Music of the Night

Last weekend we went to Saturday night church to hear our daughter-in-law sing. Or more accurately – as I discovered the next day – we went to Evensong.

42 - evensong

I was raised as a Methodist, with little exposure to the customs of other faiths.  It was only later in life that I came to appreciate the different spins on “church”.  Our Methodist church had three services on Sunday mornings – that was about it for formal worship.  But my years at a Catholic university taught me that “church” can happen on Saturday nights, or Friday nights, or every morning, afternoon and evening of the week if you simply can’t get your fill.  “Church” also has different names, like Vespers, Eucharist, or Matins.  Or Evensong.

Saturday night’s service with my daughter-in-law didn’t seem so unusual.  We were sitting in pews in a sanctuary; a healthy congregation of worshipers around us.  The service began with singing and music.  But fifteen minutes into the hour it was still singing and music.  The stubborn Methodist in me wondered when we’d get to the sermon and the Bible verses and the prayers (they came eventually).

Evensong wouldn’t “even” (ha) have become this week’s blog topic if it wasn’t for Jeffrey Archer.  I was reading the British author’s latest novel last Sunday and he made reference to Evensong.  The word stuck with me – a beautiful term – so I had to learn more.  Evensong has its roots in the Church of England: an evening prayer service delivered through singing and music.

Today, Evensong in its purest form is still more common in the U.K. than in the U.S.  You can attend the service every day in most cathedrals in the Church of England, but you’ll only find a handful of options in the States.  And you’ll have to search even harder to find Choral Evensong; the original version of the service sung “a capella” (without instruments).

One of my neighbors down the street here in rural Colorado saw fit to name her “relaxing forest getaway rental” Evensong Place (made the top ten in my Google search!).  That’s a little eerie considering I chose this topic at random just this week.  Maybe I should wander down and have a look.

A popular Methodist hymn – from the early nineteen century but still sung at Christmas – is “There’s a Song in the Air”.  It doesn’t rate as high as “Silent Night” or “It Came Upon a Midnight Clear” but the melody and the words captivate me.  In the final verse we sing “…and we echo the song that comes down through the night…”.  Well what do you know?  Even us Methodists had a sense of Evensong well before it became “Saturday night church”.

Some content sourced from Wikipedia, “the free encyclopedia”.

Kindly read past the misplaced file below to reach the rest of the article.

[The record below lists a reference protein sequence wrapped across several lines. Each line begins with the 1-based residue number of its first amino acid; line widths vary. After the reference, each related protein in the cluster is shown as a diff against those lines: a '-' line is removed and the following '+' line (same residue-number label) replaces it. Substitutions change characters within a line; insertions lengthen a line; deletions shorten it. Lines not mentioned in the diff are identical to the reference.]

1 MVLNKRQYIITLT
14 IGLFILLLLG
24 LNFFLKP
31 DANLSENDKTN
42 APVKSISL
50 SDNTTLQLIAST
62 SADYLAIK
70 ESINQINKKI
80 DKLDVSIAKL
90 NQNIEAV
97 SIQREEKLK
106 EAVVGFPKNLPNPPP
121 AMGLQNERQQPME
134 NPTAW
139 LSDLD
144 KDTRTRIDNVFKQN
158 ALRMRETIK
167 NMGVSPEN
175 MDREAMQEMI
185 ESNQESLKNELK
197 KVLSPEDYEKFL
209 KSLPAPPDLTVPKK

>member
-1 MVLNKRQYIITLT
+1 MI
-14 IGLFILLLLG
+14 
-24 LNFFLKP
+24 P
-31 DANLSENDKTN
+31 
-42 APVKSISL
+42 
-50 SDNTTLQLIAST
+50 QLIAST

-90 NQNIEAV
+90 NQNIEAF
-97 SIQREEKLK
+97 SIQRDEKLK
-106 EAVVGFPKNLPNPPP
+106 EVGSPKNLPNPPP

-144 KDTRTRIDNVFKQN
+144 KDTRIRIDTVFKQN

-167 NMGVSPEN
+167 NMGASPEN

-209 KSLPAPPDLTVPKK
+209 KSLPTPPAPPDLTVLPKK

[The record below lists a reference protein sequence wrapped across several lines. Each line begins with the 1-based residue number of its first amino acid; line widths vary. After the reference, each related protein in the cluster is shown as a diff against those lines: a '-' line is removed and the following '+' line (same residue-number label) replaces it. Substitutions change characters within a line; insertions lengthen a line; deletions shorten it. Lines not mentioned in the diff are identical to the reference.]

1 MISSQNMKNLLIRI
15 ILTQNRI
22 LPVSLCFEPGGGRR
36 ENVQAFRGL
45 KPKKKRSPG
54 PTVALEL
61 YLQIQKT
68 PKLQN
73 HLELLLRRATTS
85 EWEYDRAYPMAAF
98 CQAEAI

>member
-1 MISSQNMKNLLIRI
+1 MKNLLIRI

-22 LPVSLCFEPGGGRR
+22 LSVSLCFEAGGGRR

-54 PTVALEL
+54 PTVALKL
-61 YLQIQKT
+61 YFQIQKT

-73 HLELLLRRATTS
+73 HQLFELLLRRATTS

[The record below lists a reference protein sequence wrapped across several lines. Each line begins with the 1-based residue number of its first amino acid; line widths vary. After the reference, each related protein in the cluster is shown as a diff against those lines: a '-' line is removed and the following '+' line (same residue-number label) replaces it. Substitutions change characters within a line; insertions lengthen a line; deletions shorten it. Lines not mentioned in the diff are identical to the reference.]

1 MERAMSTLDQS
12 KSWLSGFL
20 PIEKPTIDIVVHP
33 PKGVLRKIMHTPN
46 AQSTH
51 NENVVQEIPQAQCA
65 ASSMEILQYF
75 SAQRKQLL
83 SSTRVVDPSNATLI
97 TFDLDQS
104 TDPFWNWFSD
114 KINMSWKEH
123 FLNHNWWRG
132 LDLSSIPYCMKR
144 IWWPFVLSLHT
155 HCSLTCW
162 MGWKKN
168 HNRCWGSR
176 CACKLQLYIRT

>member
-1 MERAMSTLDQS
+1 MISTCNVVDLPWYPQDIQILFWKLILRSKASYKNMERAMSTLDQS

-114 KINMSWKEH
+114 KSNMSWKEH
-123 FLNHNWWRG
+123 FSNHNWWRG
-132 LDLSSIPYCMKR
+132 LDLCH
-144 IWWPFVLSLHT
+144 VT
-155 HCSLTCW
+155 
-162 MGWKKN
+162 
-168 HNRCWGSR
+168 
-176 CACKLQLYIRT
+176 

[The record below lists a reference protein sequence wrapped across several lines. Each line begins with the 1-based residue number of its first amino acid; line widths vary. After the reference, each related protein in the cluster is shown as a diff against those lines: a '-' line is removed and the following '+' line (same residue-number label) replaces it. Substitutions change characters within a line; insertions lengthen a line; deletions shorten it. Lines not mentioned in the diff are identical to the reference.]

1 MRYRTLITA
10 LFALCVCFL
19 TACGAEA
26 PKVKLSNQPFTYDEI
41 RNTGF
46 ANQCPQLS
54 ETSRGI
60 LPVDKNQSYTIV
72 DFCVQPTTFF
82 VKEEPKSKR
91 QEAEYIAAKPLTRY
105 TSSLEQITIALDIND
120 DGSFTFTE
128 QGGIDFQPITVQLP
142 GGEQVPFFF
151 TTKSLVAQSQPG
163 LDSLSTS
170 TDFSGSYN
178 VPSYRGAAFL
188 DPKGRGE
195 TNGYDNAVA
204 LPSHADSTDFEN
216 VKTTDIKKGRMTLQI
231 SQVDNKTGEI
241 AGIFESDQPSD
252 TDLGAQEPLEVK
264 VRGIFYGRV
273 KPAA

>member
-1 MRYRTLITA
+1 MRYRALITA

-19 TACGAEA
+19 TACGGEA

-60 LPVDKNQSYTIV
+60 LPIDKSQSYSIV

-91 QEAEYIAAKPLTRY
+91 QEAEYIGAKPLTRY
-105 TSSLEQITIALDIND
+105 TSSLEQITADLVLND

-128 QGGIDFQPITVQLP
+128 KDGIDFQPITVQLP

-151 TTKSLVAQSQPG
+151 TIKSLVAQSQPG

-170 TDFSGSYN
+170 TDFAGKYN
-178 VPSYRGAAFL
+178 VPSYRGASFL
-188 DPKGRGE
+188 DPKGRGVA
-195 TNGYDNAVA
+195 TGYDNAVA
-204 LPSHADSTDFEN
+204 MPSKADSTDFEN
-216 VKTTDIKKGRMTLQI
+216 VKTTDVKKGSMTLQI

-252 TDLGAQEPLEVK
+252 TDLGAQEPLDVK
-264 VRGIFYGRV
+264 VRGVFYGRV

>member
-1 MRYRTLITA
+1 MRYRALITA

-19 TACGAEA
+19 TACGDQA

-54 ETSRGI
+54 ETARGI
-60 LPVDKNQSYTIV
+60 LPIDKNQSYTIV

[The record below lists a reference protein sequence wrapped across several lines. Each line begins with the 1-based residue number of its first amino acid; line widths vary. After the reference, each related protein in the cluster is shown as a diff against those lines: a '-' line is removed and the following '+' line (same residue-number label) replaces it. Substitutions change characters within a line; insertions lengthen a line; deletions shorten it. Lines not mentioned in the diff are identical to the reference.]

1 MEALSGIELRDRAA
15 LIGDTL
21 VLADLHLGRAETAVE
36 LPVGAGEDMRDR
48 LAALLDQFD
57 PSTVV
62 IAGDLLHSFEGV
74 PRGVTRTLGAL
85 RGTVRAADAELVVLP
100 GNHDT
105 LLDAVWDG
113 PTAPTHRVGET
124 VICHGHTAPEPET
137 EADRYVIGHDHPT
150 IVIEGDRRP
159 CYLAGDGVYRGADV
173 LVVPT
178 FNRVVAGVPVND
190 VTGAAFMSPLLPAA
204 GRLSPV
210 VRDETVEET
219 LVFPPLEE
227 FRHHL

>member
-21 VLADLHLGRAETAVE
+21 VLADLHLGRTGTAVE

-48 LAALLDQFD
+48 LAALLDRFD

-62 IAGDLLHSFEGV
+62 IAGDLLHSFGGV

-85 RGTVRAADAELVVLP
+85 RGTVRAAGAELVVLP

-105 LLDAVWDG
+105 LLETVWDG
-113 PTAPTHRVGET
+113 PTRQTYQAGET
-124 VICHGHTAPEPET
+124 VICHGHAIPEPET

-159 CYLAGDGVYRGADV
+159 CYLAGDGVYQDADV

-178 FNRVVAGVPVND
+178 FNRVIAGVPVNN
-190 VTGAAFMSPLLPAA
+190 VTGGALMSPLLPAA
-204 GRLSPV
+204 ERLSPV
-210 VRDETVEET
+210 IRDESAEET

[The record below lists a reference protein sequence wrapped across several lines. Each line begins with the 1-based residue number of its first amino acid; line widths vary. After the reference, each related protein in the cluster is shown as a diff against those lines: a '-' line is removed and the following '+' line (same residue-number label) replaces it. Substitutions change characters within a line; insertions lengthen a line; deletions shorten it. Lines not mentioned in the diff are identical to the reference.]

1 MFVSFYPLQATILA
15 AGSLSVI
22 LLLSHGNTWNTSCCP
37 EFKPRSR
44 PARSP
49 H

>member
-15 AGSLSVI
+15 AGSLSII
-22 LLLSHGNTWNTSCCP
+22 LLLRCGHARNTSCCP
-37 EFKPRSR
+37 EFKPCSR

About Dave

Clearly I have something to say. This blog was born of a desire to elevate our speech, using the more eloquent words of past generations. The stories I share are life itself, and each comes with a bonus: a sometimes-forgotten word I hope you’ll go on to use more often. Read "Flying in the Face of Reason" to unearth a few mysteries linked to Denver International Airport. Read "Color of Courage" to better appreciate recipients of the Purple Heart. On the lighter side, read "Sugar Cured" to discover a creative fix for headaches. As Walt Whitman said, “That the powerful play goes on, and you may contribute a verse.” Here then, my verse. Welcome to "Life In A Word".
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4 Responses to Music of the Night

  1. Ric Wilson says:

    Sounds like you had a great experience and I’m with you – Evensong is a beautiful word (and service). It’s worth noting that John Wesley, the founder of Methodism, both attended and preached at Evensong throughout his life. It’s unfortunate that the church of the early 20th century confined worship to Sunday morning, but happily these days worship happens in many ways, places and times.

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  2. Dave says:

    Good information Ric – didn’t know that about Wesley. Now that I know what I’m missing, I hope I can experience an authentic Evensong service one of these days. Thanks for reading.

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  3. GREAT Blog, Dave. I didn’t know the word “Evensong” and I am Catholic. Sounds like it was an enjoyable evening. And which Jeffrey Archer book are you reading?

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    • Dave says:

      Thank you! I’ve read just about everything Jeffrey Archer has written, but it’s hard to top his Clifton Chronicles – the seven-book series about the Clifton and Barrington families. The reference to Evensong appears in Book 5 (which I was reading at the time), and surely elsewhere in his writing.

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